Mouth sores

Mouth sores occur when the lining of the mouth is damaged following chemotherapy or localised radiation therapy.

What causes mouth sores?

The lining of the mouth and throat has a rapid cell turnover rate, making it susceptible to chemotherapy. All chemotherapy drugs have the potential to cause mouth sores. The extent of damage depends on the drug and dosage. Other factors which contribute to mouth sores include neutropenia (low white blood cell count), infections in the mouth/throat, poor oral hygiene and smoking.

What are the symptoms of mouth sores?

Mouth sores typically occur two to three weeks from the start of chemotherapy and/or radiation therapy treatment, and may last for two to three weeks after completion of treatment. Onset is more rapid and symptoms may be more severe if you receive chemotherapy and radiation therapy at the same time.

Pain in the mouth and throat

Redness of your inner cheek or soft palate

Burning sensation and difficulty swallowing

with or without eating/drinking

Loss of senses

such as altered saliva and altered taste

Bleeding from the mouth

Infection in the mouth

How can mouth sores be prevented/managed?

In some circumstances, the use of ice chips or ice-cold water may assist in the prevention of mouth sores.

Your care team will discuss this with you if it is appropriate in your clinical situation.

Good oral hygiene and treatment of symptoms are key to managing the effects of mouth sores.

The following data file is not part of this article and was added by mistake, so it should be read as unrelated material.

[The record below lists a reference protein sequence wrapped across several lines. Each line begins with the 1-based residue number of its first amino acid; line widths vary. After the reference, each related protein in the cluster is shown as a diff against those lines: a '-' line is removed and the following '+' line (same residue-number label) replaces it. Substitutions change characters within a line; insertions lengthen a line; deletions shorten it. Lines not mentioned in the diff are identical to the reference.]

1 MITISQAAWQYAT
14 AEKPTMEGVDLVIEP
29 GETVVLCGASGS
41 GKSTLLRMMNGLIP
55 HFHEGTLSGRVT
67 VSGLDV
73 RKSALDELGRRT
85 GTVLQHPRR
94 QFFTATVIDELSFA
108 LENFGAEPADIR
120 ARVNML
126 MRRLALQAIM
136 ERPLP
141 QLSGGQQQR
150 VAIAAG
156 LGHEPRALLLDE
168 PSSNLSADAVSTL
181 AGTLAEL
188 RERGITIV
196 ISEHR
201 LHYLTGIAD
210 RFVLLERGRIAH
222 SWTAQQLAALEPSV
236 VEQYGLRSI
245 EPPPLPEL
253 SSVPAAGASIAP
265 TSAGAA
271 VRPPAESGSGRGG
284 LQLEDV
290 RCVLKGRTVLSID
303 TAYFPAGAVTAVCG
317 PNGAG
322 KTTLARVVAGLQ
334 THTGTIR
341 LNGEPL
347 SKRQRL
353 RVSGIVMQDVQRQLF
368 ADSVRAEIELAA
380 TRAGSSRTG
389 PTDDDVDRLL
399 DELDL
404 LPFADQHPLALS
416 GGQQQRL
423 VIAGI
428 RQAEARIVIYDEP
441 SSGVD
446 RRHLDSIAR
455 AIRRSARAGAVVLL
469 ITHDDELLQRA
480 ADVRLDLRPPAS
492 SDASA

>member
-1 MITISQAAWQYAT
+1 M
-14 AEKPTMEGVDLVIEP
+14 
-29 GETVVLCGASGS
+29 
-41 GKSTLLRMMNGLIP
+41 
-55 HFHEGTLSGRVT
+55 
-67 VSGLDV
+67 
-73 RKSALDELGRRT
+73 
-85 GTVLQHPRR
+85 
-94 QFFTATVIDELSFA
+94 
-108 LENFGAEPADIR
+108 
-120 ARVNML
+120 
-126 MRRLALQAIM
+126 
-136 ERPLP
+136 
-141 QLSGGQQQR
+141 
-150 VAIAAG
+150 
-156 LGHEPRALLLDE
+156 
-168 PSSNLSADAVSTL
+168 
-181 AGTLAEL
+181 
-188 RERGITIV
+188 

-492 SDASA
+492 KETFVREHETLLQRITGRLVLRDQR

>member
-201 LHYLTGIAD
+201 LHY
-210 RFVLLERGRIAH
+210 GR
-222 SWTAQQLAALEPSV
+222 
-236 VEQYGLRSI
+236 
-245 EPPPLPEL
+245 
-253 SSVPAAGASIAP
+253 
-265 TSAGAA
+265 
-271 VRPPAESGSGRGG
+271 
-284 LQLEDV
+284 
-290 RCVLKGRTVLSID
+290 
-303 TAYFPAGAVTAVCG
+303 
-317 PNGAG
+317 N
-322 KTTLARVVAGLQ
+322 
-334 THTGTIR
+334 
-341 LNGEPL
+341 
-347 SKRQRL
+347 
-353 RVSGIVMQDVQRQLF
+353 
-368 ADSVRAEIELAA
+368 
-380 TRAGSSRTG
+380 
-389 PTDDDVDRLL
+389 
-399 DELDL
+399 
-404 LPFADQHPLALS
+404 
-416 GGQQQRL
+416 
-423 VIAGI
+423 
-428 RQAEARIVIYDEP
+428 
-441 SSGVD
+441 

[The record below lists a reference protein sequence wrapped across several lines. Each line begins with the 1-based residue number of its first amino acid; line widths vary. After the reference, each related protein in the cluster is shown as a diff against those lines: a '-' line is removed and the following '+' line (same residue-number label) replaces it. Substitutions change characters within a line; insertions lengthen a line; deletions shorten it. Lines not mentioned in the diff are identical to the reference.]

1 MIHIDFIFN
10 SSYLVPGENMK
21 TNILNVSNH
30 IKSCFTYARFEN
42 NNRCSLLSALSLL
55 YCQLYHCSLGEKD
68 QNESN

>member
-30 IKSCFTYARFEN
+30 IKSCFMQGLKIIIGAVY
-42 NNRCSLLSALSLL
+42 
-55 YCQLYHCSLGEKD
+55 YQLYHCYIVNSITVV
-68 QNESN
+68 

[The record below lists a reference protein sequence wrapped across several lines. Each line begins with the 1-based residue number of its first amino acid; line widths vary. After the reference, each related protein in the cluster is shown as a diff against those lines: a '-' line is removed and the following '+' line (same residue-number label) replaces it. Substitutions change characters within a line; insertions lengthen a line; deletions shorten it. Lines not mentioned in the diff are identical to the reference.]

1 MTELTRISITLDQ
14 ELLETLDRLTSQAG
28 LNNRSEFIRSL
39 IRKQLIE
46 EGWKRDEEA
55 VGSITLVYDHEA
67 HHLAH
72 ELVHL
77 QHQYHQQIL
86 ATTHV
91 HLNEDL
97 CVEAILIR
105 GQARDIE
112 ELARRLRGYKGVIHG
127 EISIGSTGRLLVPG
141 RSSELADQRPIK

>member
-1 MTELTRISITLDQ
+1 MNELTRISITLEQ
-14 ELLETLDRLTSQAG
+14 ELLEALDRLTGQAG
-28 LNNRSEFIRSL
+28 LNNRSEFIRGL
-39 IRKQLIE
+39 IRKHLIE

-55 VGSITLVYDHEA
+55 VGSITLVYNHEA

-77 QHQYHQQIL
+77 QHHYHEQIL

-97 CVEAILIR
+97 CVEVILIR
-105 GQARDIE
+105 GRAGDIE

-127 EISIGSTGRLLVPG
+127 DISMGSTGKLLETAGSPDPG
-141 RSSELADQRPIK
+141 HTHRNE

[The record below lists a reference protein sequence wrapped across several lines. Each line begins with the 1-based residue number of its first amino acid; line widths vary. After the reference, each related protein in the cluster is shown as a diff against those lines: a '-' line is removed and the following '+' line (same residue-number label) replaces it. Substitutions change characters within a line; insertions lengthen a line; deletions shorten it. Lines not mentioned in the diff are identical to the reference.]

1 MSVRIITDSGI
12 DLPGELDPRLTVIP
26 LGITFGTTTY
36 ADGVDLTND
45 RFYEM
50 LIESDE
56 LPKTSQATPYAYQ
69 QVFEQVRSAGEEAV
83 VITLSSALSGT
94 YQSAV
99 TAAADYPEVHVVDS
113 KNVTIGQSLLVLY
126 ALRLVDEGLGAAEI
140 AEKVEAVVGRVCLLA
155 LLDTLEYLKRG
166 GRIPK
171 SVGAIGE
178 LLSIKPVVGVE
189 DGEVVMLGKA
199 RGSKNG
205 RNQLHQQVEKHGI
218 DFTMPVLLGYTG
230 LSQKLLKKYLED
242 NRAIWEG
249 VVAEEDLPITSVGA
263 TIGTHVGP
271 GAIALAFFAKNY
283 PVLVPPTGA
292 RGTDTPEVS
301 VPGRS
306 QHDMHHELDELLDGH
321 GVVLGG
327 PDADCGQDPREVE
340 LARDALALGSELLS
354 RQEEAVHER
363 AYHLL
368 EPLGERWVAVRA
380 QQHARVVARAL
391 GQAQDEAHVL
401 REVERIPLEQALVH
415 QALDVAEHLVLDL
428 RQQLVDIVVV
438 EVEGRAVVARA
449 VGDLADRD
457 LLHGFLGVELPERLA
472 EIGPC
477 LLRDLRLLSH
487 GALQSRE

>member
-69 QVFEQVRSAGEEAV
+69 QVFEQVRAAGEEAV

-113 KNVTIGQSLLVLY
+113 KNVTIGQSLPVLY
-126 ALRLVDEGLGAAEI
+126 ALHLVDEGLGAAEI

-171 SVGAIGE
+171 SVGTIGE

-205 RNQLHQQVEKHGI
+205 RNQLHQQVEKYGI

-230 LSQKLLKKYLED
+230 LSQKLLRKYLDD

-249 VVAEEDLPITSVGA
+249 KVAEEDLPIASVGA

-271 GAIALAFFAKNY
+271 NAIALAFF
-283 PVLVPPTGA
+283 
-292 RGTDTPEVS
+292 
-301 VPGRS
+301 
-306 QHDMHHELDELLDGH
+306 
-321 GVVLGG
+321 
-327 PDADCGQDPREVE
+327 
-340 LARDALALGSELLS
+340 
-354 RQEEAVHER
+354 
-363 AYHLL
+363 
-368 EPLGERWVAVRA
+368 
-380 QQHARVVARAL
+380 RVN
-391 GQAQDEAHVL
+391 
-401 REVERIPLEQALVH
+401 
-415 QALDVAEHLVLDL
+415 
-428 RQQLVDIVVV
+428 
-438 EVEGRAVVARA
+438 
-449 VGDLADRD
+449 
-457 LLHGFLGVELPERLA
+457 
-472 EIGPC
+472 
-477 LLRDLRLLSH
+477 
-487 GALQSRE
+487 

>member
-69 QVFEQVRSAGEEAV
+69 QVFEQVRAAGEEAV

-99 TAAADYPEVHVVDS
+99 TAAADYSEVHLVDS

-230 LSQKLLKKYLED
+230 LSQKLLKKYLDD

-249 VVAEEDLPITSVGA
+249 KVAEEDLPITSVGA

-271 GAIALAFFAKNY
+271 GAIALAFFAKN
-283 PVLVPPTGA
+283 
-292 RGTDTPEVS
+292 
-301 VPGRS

• if you have pain, you may be offered topical analgesia (i.e. mouthwash) or systemic medication which should be taken regularly
  • maintain good oral intake, as able:
    • ensure you drink plenty of water and other beverages
    • eat a soft, minced or pureed diet
    • add extra sauces or gravies to moisten meals
    • avoid foods that are acidic, hot, coarse or hard, and salty or spicy
    • consume small, frequent, high protein, high energy meals
    • consider talking to a dietitian who can support you to manage your diet
  • maintain good oral care, as able:
    • brush your teeth with a soft or electric toothbrush after meals and before bed; replace toothbrush regularly to minimise infection
    • if flossing is routine continue this at least daily. If you’re at risk of thrombocytopenia (low platelets), you should avoid flossing as this may irritate your gums and cause bleeding
    • lips may be moistened with Vaseline, soft paraffin or lip balm
    • ensure regular cleaning of dentures and removal of dentures before bed
  • rinse mouth after each meal (at a minimum) and before bed with a bland mouth rinse
    • half teaspoon of salt to one glass (200mL) water
    • one teaspoon of sodium bicarbonate to one glass (200mL) water
  • consider strategies to quit smoking

When should I seek help from a health professional?

It’s important to report the development or worsening of any symptoms related to mouth sores. If you notice any of the following changes, contact your care team:

  • increasing pain in the mouth, jaw or throat
  • mouth ulcers
  • white patches on mucous membranes or tongue (thrush)
  • difficulty swallowing
  • bleeding from the gums or mouth
  • temperature of 38oC or higher

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